Even though he has managed to make his mark at one of the most prestigious technical universities in Russia, he still questions his abilities.
“They have a different way of thinking and are able to make links between some elements that I would have never thought of on my own,” he says with admiration.
But there’s hope. In the past few months, “the issue [of staying] has been raised in veiled terms”.
Bauman Moscow State Technical University
Known as Bauman University, the school was established in 1763 as the Imperial House of Education of Empress Catherine II. Its current name emerged during the communist era as an homage to Nikolai Ernestovitch Bauman, a Bolschevik who was killed near the main university building during the failed revolution of 1905. It is the second-oldest university in Russia, after the State University of Moscow, founded in 1755.
Bauman is one of the most prestigious universities in the country, having succeeded over the years in acquiring, strengthening, preserving and increasing its specialisations in engineering, a field that still drives its global reputation today.
The university hosts 18,000 students, 400 of them from abroad. These international students are not given access to the departments where sensitive subjects like nuclear technology, power-plant engineering and armaments are taught.
Former students of Bauman include Sergei Korolev, father of the Soviet space programme, Andrei Tupolev, creator of the first civilian supersonic jet, Nikolai Dollezhal, who developed the first nuclear power plant for civilian use, and Pavel Sukhoi, founder of the aeronautical design firm that bears his name.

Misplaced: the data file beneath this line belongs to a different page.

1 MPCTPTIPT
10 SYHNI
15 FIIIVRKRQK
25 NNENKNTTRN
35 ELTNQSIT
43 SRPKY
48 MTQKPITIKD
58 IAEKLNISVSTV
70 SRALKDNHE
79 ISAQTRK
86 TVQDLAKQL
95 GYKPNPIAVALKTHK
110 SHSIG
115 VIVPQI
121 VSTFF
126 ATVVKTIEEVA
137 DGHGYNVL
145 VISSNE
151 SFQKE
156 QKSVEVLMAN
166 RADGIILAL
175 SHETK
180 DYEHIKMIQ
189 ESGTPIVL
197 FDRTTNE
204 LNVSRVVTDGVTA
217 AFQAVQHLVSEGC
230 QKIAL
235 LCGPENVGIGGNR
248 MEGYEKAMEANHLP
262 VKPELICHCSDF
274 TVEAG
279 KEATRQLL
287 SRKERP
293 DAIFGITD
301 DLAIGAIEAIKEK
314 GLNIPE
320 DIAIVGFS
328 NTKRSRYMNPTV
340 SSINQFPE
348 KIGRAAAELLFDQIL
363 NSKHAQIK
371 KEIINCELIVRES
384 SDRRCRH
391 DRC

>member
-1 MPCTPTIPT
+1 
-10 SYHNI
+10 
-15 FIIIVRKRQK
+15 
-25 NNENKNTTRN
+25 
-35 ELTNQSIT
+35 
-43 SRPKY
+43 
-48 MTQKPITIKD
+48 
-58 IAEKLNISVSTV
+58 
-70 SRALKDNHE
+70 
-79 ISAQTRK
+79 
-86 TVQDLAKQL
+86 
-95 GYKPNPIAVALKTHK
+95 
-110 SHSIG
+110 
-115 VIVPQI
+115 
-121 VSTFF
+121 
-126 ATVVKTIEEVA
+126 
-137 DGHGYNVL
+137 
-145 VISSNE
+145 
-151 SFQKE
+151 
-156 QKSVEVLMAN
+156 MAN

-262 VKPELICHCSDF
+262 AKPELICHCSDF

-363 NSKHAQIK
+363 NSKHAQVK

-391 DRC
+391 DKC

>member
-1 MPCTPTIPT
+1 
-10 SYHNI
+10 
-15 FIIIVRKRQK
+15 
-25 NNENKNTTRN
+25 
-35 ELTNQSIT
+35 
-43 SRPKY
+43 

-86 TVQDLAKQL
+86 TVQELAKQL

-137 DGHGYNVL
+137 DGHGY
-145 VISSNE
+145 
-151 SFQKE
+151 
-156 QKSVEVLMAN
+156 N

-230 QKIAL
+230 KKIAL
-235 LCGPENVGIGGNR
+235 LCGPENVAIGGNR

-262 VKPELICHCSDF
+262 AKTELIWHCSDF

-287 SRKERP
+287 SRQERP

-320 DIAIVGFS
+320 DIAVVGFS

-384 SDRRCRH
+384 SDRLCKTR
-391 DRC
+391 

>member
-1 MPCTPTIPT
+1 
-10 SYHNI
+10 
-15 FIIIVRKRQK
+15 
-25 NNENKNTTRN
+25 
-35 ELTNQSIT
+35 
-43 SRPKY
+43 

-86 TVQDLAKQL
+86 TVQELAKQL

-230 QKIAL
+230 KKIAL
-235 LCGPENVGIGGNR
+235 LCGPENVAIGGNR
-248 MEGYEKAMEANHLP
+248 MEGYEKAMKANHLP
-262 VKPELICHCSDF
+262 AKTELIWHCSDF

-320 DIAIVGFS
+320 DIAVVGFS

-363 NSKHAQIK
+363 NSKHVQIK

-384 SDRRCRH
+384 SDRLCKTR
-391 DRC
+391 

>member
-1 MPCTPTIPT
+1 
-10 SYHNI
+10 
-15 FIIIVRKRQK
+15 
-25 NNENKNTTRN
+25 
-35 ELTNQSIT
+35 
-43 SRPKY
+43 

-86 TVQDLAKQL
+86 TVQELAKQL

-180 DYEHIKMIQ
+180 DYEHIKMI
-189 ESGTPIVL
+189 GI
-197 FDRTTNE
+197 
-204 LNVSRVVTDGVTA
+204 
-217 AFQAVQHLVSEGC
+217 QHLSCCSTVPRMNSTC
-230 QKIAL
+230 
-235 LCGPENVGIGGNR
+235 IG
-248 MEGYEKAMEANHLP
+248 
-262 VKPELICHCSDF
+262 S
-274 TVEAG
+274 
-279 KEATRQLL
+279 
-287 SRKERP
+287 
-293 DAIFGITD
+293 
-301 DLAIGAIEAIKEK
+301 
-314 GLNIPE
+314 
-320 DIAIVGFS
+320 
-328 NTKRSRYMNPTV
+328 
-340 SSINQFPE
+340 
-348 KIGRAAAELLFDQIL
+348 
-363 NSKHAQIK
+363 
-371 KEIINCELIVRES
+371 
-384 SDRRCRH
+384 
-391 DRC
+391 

During the first half of the 20th century, Bauman University established more than 70 engineering schools in Russia and the former Soviet Union, the most prestigious of them being the Institutes of Military Aviation, Power Engineering, Civil Engineering, Communication and Computer Science. All of them are located in Moscow.
The Swiss and the Russians
It might be surprising to realise when you get to Moscow that the Swiss in general have a sense of goodwill toward strangers. No one in Switzerland would think twice about asking an employee at the train station if they are on the right platform. They would expect to get a polite reply and maybe even an apology if the employee didn’t know the answer.
In Moscow, this is not a good idea. To ask an agent at the counter a question is to set yourself up for an aggressive reply: 'How should I know?' I’ve spent weekends in quieter parts of Russia and I can tell you that this is not the norm. And I’ve experienced the other extreme with an old lady in Doubna who took the bus with me just to be able to show me where to get off.
Still, if someone is being mistreated or scorned, the Russians would do anything to help a friend. After a while, it turns out the Russians are extremely warm and more open than the Swiss.
(Translated from French by Geraldine Wong Sak Hoi), swissinfo.ch